Tonight as Imani bows out and passes on the scepter to another Jamaican beauty, it is with fond thoughts of a race well ran. Imani has had an impressive reign – one filled with heartwarming moments, experiences and memories. Here in her own words, Imani speaks about her reign as the 38th Miss Jamaica, the high point of which was meeting Nelson Mandela, president of South Africa. She talks about her experiences as the spokesperson for Peace and Love in Schools (PALS) initiative and as the patron for the first ever and highly successful Green Expo, and the impressions these involvements have left upon her. She closes by issuing a challenge to her successor who will be crowned tonight. “You have been afforded a wonderful opportunity to make a difference, use it to the fullest.”
“I am only one, but still I am one.”
By Imani Duncan
“I am only one, but still I am one, I cannot do everything, but still I can do something, and I will not refuse to do the something I can do.”
These words attributed to Helen Keller, have been my inspiration and guiding philosophy, particularly over the past year since winning the Miss Jamaica title on September 2, 1995. Their simple truth has been brought home to me on numerous occasions as throughout my reign, I have been fortunate enough to encounter those individuals who are busily doing ‘something.’
Meeting Nelson Mandela was the high point of the Miss World Competition in South Africa. I was struck by his presence – the phrase “larger than life” took on new meaning – and his commitment and accomplishments as one person fighting against the odds breathed life in the words quoted above.
Glamour and glitter aside, it was the people who made the pageant memorable – the conglomeration of cultures – individuality and the sameness; the differences and the undeniable unity made for a rich learning experience.
I was proud to represent Jamaica in the United States, the United Kingdom and Scotland, as part of the Jamaica Tourist Board team, but at the same time very conscious of the responsibility involved in sharing Jamaica with people of other cultures and trying to counter some of the negative views that exist.
As the Jamaican delegate to the Youth Federation for World Peace, I was inspired by the attempt being made to bring the world together and honoured to be a part of the initiative.
The best part of the entire Miss Jamaica experience, however, was the opportunity to interact with children. My major focus as spokesperson of PALS Jamaica (Peace and Love in Schools) was primary and secondary schools as we tried to bring a message of peaceful conflict resolution to the youth.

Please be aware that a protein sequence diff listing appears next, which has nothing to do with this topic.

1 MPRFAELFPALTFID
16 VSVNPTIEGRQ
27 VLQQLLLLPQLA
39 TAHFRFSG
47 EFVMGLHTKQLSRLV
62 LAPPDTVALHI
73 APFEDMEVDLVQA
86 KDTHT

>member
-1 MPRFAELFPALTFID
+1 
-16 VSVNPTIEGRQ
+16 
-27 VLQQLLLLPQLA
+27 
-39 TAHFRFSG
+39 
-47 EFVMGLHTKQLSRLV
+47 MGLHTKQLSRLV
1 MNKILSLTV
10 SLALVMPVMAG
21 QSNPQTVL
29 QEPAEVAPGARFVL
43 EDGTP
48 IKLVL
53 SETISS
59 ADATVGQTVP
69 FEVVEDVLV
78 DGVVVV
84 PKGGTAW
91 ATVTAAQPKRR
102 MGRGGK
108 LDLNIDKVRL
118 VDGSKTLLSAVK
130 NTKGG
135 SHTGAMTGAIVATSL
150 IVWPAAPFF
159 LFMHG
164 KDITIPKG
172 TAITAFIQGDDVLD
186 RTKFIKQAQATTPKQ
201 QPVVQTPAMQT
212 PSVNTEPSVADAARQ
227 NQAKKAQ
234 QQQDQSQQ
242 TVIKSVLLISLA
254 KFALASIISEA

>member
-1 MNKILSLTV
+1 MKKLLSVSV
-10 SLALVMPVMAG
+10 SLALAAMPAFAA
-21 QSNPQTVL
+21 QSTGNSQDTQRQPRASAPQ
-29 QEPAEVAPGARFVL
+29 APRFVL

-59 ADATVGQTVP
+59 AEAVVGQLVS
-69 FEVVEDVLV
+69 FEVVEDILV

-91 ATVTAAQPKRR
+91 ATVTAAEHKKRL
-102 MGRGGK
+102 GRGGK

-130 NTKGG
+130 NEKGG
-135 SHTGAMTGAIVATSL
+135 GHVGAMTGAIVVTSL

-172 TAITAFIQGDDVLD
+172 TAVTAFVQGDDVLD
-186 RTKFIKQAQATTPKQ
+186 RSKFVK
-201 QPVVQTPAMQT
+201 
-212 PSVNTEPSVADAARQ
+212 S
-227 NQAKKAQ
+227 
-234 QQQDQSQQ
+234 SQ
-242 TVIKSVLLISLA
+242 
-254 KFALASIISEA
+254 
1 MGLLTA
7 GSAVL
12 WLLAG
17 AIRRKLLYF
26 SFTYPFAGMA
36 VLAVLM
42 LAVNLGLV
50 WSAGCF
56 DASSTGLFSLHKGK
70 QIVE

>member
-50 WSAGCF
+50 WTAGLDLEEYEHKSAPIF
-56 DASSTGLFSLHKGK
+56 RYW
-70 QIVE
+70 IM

My eyes were well and truly opened during those visits. I learned so much from Jamaicans, hailing from all walks of life, who erased previously held misconceptions – and can only pray that I was able to touch their lives, albeit in a small way as they touched mine. Talking with the children and meeting their teachers, experiencing joy and enthusiasm in spite of deplorable conditions provided some balance to the sadness I felt upon witnessing first hand the impact of violence and poverty on the youth of Jamaica.
It is my hope that the new Miss Jamaica will see it fit to contribute to this worthwhile programme and continue to invest in Jamaica’s future. My involvements with the Natural Resources Conservation Authority (NRCA) and the Jamaica Conservation and Development Trust (JCDT) were a special bonus during my reign as the environment is the area in which I wish to specialize.
We need to wake up to the problems that we are facing as a country and I was heartened by the ideas offered by the children through the School’s Environmental Competition, projects such as the Habour View Environmental Park and the success of Jamaica’s first ever Green Expo. Other highlights of my reign include visits to a variety of institutions such as Children’s Home, and the Homestead Place of Safety, where I was invited to give motivational talks. I was humbled by the warmth of the reception I received.
It was a thrill to assist with the Special Olympics in May. The event was a tremendous success as it brought attention to the indomitable spirit of people so often overlooked in our society. Of course, mingling with our Olympic athletes, prior to their outstanding performance at the recently held Games was the ‘icing on the cake’!
It would be difficult to mention the many openings, raffles, receptions and fashion shows that I was privileged to attend through-out the year, but returning to my old school to address the student body was another significant event during the year.
The entire experience as Miss Jamaica was a fulfilling and challenging one, exhilarating yet humbling – a real exercise in leaving. I would like to end with these words said by Martin Luther King Jr. “Everybody can be great, because everybody can serve. You don’t have to have to make your subject and verb agree to serve. You only need a heart full of grace. A soul generated by love.”
To my successor, my advice is simple – Give of yourself during your reign. You have been afforded a wonderful opportunity to make a difference – use it to the fullest.
It is my hope that I have made a start in the ‘something that I can do.’ Thank you for the experience.
Source: 1996 Miss Jamaica World Souvenir Magazine